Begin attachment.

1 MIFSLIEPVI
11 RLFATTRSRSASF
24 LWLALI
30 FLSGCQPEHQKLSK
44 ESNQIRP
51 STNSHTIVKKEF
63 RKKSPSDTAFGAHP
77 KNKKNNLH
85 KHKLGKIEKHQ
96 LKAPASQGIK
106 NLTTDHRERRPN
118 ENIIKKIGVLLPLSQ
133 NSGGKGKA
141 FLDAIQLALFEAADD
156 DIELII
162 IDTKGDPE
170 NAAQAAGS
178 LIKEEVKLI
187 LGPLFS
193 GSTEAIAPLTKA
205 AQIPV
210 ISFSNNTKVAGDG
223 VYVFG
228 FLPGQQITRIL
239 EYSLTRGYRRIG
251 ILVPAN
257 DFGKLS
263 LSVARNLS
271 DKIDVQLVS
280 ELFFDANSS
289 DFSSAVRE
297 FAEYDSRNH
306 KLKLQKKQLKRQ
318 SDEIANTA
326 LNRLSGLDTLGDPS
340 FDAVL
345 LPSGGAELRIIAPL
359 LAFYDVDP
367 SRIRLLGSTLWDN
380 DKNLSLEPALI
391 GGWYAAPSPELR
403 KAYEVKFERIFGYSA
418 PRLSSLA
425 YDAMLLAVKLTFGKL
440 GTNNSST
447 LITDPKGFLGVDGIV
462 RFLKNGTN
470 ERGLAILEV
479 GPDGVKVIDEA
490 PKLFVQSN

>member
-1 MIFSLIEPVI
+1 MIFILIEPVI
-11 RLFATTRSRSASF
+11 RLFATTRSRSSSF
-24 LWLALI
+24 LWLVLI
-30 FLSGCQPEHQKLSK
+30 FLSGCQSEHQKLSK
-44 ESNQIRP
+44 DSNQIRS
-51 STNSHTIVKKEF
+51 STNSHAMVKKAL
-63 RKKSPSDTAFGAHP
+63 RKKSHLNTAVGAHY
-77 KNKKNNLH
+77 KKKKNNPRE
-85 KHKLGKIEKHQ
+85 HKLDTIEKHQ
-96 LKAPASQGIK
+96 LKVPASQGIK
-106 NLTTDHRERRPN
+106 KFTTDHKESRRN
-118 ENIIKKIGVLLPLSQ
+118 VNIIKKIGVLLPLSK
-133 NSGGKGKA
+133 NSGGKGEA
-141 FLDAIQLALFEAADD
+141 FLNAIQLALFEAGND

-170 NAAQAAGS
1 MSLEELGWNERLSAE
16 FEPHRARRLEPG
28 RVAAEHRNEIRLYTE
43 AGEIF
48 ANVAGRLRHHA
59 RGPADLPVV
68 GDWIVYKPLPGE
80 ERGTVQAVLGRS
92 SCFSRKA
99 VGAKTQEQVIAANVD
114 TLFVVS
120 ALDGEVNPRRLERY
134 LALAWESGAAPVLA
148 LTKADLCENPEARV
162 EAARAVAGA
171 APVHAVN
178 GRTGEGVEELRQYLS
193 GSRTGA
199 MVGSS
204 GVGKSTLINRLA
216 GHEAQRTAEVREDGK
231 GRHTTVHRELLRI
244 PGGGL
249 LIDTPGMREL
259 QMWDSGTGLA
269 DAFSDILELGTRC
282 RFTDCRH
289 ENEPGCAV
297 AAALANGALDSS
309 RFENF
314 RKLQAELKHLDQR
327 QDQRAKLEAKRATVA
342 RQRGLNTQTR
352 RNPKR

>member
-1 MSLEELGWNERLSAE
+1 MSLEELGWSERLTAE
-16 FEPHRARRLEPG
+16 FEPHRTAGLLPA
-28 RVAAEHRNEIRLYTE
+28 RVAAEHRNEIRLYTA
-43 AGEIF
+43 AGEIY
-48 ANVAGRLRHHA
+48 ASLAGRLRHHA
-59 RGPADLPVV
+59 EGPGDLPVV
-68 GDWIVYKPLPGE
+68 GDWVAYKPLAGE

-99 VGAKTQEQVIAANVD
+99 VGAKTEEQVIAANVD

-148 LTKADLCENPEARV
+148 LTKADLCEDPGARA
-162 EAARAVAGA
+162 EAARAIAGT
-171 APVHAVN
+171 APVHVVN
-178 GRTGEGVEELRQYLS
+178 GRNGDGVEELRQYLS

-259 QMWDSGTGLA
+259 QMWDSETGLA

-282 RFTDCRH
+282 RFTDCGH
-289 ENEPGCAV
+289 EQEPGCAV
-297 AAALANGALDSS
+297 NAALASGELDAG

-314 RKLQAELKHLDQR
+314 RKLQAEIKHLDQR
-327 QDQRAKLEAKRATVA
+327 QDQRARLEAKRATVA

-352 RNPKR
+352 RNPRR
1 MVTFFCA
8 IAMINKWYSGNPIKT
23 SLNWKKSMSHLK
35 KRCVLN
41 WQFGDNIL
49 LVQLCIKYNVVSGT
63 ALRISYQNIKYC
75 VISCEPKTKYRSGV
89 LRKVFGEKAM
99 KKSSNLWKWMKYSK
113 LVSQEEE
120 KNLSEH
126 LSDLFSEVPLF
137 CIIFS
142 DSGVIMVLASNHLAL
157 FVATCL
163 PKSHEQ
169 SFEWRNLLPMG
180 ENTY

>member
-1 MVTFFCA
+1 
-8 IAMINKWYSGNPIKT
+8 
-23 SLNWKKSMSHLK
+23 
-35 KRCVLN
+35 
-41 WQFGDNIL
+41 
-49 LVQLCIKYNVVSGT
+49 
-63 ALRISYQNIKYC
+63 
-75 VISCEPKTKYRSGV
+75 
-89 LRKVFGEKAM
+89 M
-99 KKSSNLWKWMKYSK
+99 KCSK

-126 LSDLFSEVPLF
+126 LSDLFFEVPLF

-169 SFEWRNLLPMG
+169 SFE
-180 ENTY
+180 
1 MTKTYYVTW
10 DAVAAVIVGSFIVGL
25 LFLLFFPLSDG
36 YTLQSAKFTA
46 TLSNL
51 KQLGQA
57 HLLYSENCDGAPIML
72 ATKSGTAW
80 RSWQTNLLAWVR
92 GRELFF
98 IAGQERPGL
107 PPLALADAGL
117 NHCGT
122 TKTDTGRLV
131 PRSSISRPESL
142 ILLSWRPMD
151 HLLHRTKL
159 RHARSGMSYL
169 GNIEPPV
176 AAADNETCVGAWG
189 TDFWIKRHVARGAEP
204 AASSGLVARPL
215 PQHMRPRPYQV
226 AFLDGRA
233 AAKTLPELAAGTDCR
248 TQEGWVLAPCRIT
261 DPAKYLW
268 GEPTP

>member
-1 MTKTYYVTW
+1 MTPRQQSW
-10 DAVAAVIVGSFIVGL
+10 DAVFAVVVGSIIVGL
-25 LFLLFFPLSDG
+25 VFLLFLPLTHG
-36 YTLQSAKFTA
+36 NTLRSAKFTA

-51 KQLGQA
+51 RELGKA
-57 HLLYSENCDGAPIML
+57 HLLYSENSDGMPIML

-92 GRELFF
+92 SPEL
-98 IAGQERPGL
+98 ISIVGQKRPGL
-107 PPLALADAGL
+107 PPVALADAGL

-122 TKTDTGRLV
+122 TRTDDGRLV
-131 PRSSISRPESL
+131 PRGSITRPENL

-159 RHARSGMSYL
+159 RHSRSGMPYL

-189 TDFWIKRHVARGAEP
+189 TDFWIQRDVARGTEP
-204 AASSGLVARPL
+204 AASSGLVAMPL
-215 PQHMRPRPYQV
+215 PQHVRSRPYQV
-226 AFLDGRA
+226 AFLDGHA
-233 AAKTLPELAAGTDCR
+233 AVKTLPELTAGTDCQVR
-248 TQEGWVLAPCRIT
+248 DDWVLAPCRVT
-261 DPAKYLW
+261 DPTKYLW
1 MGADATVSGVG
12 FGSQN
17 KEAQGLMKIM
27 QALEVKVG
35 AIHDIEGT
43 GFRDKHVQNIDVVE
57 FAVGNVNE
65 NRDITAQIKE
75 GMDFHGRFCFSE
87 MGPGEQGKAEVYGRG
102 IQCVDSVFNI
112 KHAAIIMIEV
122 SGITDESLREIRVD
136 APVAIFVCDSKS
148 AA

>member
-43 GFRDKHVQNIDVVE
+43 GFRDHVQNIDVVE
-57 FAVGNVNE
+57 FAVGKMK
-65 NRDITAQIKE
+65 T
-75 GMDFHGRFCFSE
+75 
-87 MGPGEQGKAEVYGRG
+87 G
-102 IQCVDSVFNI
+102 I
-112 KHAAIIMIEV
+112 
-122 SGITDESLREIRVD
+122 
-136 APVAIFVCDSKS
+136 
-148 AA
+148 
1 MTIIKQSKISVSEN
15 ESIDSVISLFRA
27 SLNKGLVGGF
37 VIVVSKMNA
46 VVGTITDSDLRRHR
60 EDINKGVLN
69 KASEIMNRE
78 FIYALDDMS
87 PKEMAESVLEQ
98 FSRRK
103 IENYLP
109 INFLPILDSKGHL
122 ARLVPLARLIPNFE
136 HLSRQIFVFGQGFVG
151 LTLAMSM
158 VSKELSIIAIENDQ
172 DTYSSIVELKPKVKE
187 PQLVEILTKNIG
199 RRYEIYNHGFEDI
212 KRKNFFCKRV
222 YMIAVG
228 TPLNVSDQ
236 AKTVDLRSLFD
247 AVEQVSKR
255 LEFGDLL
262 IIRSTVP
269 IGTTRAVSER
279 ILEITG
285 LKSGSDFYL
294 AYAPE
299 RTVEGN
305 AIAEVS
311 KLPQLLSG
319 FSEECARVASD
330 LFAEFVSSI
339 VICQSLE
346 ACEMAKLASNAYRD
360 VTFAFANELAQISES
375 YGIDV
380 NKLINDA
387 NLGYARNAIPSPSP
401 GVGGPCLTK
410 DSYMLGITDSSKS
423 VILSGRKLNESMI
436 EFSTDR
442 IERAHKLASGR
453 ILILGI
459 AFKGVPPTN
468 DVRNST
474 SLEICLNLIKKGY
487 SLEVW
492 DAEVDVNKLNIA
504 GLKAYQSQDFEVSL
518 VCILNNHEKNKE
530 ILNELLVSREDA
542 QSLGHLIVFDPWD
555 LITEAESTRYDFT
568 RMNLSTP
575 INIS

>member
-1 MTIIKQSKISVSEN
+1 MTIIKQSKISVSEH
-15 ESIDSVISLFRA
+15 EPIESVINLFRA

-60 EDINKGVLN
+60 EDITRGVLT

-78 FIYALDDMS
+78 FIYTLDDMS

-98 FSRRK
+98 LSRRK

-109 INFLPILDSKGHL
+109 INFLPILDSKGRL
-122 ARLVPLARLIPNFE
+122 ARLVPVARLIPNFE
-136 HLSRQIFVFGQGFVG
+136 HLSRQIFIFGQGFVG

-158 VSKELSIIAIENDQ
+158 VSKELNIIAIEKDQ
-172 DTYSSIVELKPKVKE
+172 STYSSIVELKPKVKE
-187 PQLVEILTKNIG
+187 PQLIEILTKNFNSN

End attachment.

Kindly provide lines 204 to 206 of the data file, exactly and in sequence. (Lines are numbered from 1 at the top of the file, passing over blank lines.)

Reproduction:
46 TLSNL
51 KQLGQA
57 HLLYSENCDGAPIML